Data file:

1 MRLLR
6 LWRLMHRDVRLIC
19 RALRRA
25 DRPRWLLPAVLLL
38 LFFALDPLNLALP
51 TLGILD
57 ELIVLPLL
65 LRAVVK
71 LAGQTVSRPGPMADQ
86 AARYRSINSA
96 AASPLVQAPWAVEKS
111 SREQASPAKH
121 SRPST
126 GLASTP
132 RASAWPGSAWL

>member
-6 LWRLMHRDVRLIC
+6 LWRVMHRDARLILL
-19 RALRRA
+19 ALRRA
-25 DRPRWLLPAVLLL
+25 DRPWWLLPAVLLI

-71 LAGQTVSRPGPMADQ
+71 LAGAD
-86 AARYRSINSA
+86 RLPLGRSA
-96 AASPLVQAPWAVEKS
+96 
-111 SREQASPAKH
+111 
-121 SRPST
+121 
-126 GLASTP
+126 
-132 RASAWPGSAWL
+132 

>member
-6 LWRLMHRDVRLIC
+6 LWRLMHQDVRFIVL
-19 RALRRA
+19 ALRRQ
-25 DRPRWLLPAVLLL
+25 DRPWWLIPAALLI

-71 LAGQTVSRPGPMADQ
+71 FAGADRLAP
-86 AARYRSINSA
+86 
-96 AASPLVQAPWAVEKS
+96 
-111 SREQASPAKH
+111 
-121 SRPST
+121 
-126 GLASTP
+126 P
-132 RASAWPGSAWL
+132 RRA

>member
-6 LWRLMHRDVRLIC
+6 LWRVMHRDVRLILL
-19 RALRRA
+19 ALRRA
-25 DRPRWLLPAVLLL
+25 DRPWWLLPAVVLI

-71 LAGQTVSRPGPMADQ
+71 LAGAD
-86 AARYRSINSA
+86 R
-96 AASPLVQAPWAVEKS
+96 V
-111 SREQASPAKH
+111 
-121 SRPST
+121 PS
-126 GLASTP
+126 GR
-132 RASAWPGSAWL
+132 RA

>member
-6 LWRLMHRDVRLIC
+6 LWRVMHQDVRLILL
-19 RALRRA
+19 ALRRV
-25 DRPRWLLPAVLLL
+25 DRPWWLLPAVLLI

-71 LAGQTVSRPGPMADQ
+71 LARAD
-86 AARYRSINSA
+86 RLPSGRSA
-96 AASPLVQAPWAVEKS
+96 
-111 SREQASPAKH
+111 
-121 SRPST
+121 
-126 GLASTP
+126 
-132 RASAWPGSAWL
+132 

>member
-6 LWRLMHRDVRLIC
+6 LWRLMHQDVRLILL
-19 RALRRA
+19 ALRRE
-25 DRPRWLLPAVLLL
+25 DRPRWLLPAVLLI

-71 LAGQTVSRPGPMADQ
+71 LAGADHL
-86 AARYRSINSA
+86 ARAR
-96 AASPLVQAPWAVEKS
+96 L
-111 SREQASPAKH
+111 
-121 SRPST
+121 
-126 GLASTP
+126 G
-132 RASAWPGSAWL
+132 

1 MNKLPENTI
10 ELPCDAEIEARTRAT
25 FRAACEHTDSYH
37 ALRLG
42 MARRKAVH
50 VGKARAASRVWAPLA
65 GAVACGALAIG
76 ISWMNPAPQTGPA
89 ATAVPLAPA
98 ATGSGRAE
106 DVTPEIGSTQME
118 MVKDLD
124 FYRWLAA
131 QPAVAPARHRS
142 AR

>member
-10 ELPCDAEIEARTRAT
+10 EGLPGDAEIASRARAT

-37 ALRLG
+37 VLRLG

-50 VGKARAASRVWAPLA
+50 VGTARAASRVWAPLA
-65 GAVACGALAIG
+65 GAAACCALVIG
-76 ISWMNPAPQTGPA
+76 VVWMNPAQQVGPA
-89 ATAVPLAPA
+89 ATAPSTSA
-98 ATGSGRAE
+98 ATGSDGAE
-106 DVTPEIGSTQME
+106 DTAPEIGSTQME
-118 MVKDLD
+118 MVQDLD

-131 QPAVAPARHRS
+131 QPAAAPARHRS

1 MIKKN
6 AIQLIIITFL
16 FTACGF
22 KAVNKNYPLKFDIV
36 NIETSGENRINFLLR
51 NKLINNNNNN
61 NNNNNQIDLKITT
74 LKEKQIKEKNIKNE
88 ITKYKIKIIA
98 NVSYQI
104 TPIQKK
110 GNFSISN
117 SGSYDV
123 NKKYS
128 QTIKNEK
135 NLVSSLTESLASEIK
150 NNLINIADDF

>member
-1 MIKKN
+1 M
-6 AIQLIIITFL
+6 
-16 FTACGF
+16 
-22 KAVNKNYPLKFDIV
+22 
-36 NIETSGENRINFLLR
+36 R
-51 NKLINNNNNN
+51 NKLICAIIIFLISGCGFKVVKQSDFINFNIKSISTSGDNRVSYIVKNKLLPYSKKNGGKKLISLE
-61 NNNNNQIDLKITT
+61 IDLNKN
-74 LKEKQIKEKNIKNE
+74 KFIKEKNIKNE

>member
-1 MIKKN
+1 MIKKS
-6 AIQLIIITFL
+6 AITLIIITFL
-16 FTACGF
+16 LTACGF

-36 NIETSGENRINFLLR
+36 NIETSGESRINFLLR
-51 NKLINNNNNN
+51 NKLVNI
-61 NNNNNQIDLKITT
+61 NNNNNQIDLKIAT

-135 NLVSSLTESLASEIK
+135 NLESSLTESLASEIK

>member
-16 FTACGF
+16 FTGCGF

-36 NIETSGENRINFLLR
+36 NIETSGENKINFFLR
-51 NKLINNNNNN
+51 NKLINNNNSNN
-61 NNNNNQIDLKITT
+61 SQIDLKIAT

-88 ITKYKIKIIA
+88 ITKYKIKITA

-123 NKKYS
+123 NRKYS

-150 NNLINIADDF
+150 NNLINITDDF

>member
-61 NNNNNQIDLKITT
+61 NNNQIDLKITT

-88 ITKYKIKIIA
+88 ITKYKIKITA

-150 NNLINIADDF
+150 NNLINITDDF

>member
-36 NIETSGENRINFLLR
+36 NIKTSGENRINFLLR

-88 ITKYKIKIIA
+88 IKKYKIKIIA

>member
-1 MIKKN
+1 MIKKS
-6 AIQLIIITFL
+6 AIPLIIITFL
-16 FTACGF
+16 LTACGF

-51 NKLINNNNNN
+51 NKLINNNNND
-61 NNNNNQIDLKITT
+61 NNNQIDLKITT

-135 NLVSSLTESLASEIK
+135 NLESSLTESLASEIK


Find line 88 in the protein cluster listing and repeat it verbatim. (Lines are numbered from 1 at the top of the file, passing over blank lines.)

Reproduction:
-86 AARYRSINSA